Pitt’s K-9 officers are trained for a single-purpose, either to find narcotics, explosives or lost people. Dual-purpose K-9 officers, Nanz said, are typically German shepherds or Belgian malinois that can find odors from narcotics and explosives and attack/apprehend people.
There are 17 different odors of explosives K-9s are trained to detect, not including separate more volatile odors only handled by FBI agents, Nanz said. Those odors are usually peroxide-based.
The most common ingredient makeshift bombs use is black powder, Nanz said, because of its convenience.
“It’s the easiest to go buy,” Nanz said. “Because you can go to a Dick’s Sporting Goods store right now and get a can of black powder and you’re on your way to making a pipe bomb.”
Single purpose K-9s typically serve 10 to 14 years, Nanz said. Dual purpose dogs could retire around 7 to 8 years due to the strain of their work.
Pitt’s K-9s go through a yearly certification process in Ohio, Rodgers said, to make sure the dog is healthy and accurate. Most calls for searches come from campus, but the dogs are also part of Region 13. The region includes 13 counties in Pennsylvania that all chip in to help with firefighting, law enforcement and other first responders. Since Pitt’s K-9s are part of Region 13, they and their handlers are on call 24/7.
The University didn’t always have a K-9 program. The program was founded in summer 2006, Nanz said. During the prior basketball season, a student left a bag in the lobby of the Petersen Events Center during a nationally televised game.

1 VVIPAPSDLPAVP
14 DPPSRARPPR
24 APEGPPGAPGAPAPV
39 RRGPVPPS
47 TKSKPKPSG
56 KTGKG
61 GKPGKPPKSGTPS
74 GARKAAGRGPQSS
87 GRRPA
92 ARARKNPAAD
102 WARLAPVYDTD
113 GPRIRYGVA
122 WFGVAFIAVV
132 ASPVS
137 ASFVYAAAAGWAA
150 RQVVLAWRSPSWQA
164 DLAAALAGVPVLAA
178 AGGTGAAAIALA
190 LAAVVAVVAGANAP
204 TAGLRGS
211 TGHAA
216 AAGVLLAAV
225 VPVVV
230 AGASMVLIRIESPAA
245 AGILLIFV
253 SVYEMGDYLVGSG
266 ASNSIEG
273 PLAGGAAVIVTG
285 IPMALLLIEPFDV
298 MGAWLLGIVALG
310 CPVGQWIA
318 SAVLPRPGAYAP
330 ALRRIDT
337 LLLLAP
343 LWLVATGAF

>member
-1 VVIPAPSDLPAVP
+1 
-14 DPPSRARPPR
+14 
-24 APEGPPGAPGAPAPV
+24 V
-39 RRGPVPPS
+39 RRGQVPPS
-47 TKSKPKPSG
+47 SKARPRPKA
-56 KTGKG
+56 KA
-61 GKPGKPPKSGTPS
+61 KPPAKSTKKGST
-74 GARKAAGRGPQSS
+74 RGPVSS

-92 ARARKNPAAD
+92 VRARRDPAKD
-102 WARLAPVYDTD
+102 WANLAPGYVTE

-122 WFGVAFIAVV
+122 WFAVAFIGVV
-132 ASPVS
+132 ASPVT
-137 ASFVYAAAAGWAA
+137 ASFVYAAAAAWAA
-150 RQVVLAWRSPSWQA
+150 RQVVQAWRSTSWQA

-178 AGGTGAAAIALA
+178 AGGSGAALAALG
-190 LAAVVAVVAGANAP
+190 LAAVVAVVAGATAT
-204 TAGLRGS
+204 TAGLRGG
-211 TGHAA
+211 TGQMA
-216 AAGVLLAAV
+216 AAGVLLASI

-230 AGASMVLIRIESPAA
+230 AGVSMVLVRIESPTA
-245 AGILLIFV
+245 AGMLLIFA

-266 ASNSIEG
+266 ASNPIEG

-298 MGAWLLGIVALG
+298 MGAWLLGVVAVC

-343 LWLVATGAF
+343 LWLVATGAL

Someone notified the Pitt police department of the bag. About 15 minutes before the game began, the University was grappling with whether or not to evacuate the center and call the bomb squad. The student who left the bag came back for it before a decision was made to evacuate the building.
“So, at the time, the University decided, well wait a second, we can’t have that,” Nanz said. “We can’t be evacuating buildings because a student leaves a bag unattended in the commons area of the Cathedral of Learning. … We just can’t stop the normal day of operations here, especially in a college environment, kids are leaving bags all the time.”
Nanz was one of several officers who said they were interested in joining a K-9 handler training program. He passed the initial test to determine if he’d be a good fit for the job. Nanz said he’s always wanted to be a K-9 handler.
“I love animals,” Nanz said. “And they’re the best partner to have, because they pretty much will do almost anything you ask them to do. And they’ll work until they’re completely, utterly exhausted. And the bond that you build with that dog, it’s (something) I just can’t explain.”
Nanz has been a handler since the program began in 2006 and has worked with two partners. His first partner, K-9 Officer Riggs, a black Labrador Retriever, retired in 2016 after a hip injury. Riggs had to be put down in September 2018 after he struggled with cancer, Nanz said.
Nanz has been working with his current partner, Sam, for three years. And after a series of bomb threats in 2012, Pitt added a second K-9 officer.
Once a K-9 retires, the handler takes care them at home, as Nanz did with Riggs.
“After working with one for that long, very long time, I couldn’t see how any handler ever could say to their chief: ‘You know what? I just don’t want that dog,’ ” Nanz said. “And if a handler would do that, then I would never ever respect them as a handler again.”
Donovan Harrell is a reporter for the University Times. Reach him at firstname.lastname@example.org or 412-383-9905.